During the month of September, 18 of the WIT members experienced incarceration episodes. At this point WIT is in a transition period where the program is transferring out many of our graduates and bringing in new members from the correctional system. Trends in the program have shown that recidivism tends to be higher during the first year of enrollment in the program, which would explain the higher number of jail days at the end of this quarter as compared to past quarters. The WIT staff works closely with members in an effort to drastically reduce this number as the reduction is beneficial to the recovery of the members.

In the month of September, 2 out of 101 members were placed into psychiatric hospitalizations. Each member experienced a 3-day episode in the hospital. WIT looks to provide members with coping skills in an attempt to keep them free of hospitalizations because some members have chosen in the past to utilize the hospital as a way of coping. The WIT staff educates members on safe ways of coping with mental illness in an attempt to alleviate hospitalizations and allow members to function within the community. There were no medical hospitalizations in the month of September.

As of the end of September 2010, WIT has 15 members enrolled in school. Two of the members are studying to obtain their GED, one is in Vocational training to become a cosmetologist, 10 are in college studying to obtain Associate’s degrees or bachelor degrees, and two in other educational activities. The WIT staff encourages its members to achieve their educational goals if education is part of their recovery plan.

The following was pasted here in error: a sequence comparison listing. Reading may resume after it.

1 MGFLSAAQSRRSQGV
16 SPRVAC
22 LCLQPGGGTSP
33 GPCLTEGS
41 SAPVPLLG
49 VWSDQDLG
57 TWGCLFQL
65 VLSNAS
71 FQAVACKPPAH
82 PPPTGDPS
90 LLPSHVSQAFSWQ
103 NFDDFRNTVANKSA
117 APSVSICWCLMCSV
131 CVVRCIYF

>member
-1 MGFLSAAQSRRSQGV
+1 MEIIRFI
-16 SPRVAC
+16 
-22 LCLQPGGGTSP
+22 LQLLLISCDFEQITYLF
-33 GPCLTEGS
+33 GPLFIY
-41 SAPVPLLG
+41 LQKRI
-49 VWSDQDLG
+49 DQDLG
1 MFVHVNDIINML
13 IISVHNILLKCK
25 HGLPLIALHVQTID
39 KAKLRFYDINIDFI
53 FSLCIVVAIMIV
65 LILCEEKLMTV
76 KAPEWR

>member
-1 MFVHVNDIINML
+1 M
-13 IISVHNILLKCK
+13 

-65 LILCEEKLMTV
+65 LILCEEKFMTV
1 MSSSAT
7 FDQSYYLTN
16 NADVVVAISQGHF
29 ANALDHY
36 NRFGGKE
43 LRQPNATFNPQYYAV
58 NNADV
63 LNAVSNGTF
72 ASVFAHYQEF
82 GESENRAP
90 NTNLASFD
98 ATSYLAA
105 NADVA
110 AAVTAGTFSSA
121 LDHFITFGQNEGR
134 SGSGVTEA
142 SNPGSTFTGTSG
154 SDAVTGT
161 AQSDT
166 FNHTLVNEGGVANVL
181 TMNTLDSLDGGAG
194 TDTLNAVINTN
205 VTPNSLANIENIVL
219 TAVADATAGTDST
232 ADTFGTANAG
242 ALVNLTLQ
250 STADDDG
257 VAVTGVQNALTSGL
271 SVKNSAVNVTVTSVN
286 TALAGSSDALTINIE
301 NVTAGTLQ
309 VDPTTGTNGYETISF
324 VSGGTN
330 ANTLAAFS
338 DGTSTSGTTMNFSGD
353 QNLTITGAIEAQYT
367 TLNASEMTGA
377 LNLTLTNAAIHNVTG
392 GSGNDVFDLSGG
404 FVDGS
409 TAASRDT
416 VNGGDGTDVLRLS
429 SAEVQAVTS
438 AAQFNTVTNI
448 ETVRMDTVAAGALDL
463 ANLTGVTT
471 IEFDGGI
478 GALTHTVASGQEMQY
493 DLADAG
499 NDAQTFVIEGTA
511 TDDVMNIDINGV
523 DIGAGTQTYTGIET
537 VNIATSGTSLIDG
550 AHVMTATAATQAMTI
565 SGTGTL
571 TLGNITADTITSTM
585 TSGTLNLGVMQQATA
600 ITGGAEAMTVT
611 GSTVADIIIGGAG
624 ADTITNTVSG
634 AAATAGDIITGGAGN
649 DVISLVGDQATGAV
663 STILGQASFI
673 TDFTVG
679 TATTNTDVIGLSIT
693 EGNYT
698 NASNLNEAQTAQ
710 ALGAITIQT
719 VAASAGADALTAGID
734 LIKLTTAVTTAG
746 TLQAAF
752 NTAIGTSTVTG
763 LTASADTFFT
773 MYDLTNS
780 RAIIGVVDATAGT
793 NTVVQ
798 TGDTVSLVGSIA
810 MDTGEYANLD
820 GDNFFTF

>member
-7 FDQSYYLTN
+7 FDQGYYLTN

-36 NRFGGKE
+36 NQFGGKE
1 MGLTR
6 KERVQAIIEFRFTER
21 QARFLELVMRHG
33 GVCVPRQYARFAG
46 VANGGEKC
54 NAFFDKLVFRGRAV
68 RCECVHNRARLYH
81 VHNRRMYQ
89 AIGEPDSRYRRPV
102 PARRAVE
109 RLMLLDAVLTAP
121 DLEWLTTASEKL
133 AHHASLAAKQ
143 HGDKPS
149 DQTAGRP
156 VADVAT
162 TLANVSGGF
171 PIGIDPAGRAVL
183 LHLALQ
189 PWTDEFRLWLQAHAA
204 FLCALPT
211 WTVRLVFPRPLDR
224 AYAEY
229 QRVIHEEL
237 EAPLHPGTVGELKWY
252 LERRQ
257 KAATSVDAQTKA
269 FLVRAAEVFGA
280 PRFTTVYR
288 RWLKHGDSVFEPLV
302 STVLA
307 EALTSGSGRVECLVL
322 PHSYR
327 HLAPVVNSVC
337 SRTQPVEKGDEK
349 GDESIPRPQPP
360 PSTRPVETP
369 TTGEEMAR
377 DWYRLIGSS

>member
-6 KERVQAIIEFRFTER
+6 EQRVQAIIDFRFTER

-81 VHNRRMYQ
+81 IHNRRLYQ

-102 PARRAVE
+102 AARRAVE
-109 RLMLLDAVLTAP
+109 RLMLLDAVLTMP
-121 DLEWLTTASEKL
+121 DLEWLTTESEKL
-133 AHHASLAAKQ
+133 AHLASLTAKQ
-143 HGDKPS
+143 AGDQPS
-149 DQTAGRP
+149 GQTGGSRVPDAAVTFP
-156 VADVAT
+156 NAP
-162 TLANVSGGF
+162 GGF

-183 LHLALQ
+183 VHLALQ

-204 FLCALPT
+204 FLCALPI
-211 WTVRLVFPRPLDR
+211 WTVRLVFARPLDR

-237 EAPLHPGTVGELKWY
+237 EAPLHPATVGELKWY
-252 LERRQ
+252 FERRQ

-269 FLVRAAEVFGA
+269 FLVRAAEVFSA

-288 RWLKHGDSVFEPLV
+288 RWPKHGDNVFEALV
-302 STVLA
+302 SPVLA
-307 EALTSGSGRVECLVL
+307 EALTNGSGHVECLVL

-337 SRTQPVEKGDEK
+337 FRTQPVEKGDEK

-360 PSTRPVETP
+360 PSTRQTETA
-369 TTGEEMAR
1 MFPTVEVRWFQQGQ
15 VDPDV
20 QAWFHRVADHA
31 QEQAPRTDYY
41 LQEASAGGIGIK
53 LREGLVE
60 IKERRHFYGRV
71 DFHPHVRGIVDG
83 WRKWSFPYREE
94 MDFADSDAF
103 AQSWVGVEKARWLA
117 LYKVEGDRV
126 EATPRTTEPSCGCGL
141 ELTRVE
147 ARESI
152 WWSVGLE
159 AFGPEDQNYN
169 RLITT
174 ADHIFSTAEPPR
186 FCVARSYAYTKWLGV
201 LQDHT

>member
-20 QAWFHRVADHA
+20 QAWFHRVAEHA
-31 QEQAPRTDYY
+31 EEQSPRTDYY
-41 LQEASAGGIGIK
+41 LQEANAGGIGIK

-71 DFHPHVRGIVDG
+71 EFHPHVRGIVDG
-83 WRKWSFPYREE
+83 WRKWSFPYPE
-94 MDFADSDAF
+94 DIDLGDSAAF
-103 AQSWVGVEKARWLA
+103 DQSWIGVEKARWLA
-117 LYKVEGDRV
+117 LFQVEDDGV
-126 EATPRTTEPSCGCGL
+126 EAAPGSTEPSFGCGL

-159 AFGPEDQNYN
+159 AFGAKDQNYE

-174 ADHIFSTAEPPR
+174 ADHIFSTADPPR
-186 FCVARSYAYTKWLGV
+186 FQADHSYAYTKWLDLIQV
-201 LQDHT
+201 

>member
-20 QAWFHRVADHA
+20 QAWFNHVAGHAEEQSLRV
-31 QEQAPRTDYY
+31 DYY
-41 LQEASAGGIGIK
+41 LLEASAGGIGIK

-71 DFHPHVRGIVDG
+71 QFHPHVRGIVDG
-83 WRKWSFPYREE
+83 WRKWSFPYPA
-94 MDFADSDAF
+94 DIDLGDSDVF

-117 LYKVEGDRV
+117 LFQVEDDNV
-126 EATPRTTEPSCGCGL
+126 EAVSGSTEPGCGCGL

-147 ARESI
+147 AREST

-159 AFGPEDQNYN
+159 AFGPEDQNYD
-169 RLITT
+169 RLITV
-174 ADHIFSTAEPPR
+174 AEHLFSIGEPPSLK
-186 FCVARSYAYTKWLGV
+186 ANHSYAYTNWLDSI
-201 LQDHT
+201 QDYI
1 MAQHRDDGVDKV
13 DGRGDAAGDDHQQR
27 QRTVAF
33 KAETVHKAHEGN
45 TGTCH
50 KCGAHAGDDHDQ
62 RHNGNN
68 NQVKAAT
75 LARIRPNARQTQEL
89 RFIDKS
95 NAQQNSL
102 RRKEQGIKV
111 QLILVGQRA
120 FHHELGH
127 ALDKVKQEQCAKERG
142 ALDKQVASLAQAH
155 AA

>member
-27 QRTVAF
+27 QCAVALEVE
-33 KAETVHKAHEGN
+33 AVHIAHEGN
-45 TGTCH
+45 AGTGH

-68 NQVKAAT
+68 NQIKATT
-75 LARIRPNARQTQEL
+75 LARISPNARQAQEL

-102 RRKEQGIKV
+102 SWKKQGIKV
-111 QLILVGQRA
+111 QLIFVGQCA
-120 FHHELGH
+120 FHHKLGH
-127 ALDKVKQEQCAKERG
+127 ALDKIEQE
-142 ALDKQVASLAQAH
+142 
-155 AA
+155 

As a method of reintegrating into the community, the WIT staff encourages its members to get involved in their community through employment and volunteer opportunities. 40% of WIT members either hold jobs or volunteer on a regular basis at various places in the community, including food banks, animal shelters, soup kitchens, and several other community service organizations. The goal of the WIT program is to help its members reintegrate into the community through healthy channels and productive use of time.

During the evaluation process for entry into the WIT program, members visit with the psychiatrist in order to determine their diagnosis. This graph reflects the breakdown of the members and their primary diagnosis by the WIT psychiatrist. In order to provide the best possible care for each member, correct diagnosis is a crucial element. This allows the treatment team to formulate the best course of treatment for members and to maximize the time the member spends with the program. The more efficiently everyone’s time is used in this process, the more the members benefit and subsequently advance in their recovery and reintegration into the community.

Ninety-three percent (93%) of the WIT members have a co-occurring mental illness and substance abuse issue. The WIT program offers integrated treatment programs for members who require it. These programs address not only their mental illness but also their substance abuse issues. The substance abuse counselors on staff are well educated in the ways of co-occurring disorders and can address the needs of all members regarding these issues.